5 ConclusionsMotivated by the recent debt crisis in the EMU periphery, in this paper we have analyzed thtrade-offs between price stability and the sustainability of sovereign debt. We have done so in thcontext of a continuous-time, small open economy model where a benevolent government issunominal defaultable debt to foreign investors. The government is assumed to be unable to makcredible commitments regarding fiscal policy (including the possibility of defaulting on sovereigdebt) and monetary policy. At each point in time the government optimally chooses primary deficand inflation, and whether to default or not. A main them of our paper is to compare this situatiowith an alternative scenario in which the government effectively renounces the option to defladebt away, e.g. by issuing foreign currency debt or joining an anti-inflationary monetary union. Iour quantitative exploration, the government’s inflation tolerance is calibrated to replicate observeinflation differentials in the EMU periphery before the start of the euro.We have found that giving up the option to deflate debt away achieves higher welfare (bothany debt ratio and on average) than retaining such discretionary adjustment margin. The reasolies in the costs and benefits of inflation. On the one hand, inflation allows to reduce the real valuof nominal debt and thus make it more sustainable ceteris paribus, with the resulting reductioin risk premia.On the other hand, (expected) inflation raises the inflation premium that thgovernment must offer in new bond issuances, and also creates direct welfare costs. In equilibriumthe inflationary costs stemming from higher inflation premia and direct welfare costs outweigh thbenefits from reducing risk premia. Our results thus qualify the conventional wisdom that nationgovernments should benefit from retaining the possibility of deflating away their sovereign debt,the sense that such a benefit may not materialize if such governmentsareunabletomakecredibcommitments about its future monetary policy. This qualification may be particularly relevant formost EMU peripheral economies, in view of their inflation record (relative e.g. to that of Germany)in the decades prior to joining the euro.Looking ahead, we note that we have analyzed the problem of a single government in a smallopen economy setup. Given our interest in recent developments in the euro area, we believe thatextending the analysis presented here to the case of a monetary union with a common monetaryauthority and many national fiscal authorities that differ in their outstanding sovereign debt levelsis of great importance. We leave this taks for future research.BANCO DE ESPAÑA 34 DOCUMENTO DE TRABAJO N.º 1517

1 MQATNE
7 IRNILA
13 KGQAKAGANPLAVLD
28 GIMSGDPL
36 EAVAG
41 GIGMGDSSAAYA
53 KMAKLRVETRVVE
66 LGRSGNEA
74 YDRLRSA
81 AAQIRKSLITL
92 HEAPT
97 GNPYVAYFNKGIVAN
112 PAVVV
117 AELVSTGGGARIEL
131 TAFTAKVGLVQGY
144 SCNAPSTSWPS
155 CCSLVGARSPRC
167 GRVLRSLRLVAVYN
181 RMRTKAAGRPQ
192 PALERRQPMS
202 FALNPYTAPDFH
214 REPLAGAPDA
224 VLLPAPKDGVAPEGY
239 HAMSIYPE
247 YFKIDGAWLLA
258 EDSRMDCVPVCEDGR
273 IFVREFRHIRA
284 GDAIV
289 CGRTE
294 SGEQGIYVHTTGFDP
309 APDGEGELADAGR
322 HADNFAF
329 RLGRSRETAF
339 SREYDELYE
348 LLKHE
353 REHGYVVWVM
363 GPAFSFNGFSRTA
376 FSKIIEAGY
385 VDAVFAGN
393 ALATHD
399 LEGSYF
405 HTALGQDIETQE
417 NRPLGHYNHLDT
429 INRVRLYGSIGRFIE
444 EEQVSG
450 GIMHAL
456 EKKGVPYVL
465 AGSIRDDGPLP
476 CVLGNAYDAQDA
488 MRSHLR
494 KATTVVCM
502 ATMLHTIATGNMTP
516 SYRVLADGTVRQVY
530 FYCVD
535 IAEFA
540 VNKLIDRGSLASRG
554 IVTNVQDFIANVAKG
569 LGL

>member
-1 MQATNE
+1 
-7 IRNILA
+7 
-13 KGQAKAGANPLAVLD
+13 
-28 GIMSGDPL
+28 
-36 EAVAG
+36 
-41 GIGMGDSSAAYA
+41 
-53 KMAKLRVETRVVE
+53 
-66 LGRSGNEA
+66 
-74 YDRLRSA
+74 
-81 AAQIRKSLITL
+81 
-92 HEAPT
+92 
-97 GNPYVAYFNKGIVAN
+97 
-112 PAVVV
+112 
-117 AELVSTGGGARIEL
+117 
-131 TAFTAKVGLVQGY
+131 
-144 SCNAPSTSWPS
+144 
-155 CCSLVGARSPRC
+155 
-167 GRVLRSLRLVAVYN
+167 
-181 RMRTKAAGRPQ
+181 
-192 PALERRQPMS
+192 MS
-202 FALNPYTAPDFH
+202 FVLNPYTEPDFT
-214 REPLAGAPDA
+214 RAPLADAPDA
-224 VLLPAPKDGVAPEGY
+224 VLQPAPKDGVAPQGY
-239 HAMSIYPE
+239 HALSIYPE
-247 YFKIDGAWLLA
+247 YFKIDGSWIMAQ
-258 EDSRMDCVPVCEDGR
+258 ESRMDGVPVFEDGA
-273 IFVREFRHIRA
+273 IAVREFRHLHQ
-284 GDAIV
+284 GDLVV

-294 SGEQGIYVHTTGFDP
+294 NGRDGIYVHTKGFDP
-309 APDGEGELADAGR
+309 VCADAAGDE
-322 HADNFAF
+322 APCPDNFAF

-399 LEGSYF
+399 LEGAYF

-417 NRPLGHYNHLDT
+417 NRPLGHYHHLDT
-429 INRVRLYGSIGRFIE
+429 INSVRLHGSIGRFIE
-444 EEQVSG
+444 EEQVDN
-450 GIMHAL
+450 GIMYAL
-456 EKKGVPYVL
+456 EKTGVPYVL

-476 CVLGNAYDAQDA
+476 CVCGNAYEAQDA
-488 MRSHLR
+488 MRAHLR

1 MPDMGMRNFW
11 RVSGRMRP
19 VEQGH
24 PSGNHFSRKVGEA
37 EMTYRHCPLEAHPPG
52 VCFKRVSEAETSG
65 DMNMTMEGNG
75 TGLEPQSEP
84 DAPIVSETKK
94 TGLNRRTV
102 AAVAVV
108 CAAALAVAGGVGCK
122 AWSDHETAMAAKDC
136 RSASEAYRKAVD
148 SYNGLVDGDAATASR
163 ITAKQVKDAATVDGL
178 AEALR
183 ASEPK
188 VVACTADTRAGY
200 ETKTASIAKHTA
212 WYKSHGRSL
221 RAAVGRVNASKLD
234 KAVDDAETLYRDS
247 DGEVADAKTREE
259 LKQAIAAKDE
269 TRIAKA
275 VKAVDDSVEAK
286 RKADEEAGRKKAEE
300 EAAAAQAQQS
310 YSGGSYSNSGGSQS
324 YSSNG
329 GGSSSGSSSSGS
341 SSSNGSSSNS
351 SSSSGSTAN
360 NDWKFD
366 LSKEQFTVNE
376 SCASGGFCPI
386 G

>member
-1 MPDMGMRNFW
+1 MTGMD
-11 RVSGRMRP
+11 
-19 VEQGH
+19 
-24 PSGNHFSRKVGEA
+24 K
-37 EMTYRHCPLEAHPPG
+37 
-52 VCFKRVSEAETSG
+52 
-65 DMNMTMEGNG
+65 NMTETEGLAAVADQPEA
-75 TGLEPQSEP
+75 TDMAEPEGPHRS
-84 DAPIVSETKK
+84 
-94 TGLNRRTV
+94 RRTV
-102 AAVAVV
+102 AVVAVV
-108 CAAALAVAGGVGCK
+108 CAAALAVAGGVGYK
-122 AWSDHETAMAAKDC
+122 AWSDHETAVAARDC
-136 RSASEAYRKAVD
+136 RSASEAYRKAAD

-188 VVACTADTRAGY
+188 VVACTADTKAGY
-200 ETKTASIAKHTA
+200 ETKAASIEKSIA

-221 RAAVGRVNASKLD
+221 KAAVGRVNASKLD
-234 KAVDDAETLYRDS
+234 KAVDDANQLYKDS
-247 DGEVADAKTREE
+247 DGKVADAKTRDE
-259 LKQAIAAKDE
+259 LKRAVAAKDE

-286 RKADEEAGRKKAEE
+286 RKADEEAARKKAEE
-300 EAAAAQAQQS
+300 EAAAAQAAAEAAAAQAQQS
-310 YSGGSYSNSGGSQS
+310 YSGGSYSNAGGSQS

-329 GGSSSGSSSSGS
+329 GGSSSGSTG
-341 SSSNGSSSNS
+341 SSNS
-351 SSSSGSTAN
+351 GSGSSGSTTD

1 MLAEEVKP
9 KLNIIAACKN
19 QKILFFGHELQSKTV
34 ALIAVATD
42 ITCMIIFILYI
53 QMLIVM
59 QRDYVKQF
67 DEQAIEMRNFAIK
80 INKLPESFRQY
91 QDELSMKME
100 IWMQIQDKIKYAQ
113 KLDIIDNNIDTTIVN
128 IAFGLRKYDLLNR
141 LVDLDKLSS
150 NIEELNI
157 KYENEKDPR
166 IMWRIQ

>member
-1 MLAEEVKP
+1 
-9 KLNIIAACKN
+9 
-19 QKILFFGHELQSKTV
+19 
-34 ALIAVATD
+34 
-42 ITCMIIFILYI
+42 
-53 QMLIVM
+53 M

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[30] Merton R. C. (1974). "On the pricing of corporate debt: the risk structure of interest rates."Journal of Finance 29, 449—70.[31] Nuño, G. and B. Moll (2014), "Optimal Control with Heterogeneous Agents in ContinuousTime," mimeo.[32] Oksendal, B. and A. Sulem (2007). Applied Stochastic Control of Jump Diffusions. Springer.[33] Rogoff, K. (1985), “The Optimal Degree of Commitment to an Intermediate Monetary Target,”Quarterly Journal of Economics, 100(4), 1169—89.[34] Stokey, N. (2009). The Economics of Inaction, Princeton University Press.[35] Sundaresan, S. (2013) "A Review of Merton’s Model of the Firm’s Capital Structure with itsWide Applications," Annual Review of Financial Economics, 5(5).1—5.21[36] Yue, V. Z. (2010). "Sovereign default and debt renegotiation," Journal of International Economics,80(2),176-187.BANCO DE ESPAÑA 37 DOCUMENTO DE TRABAJO N.º 1517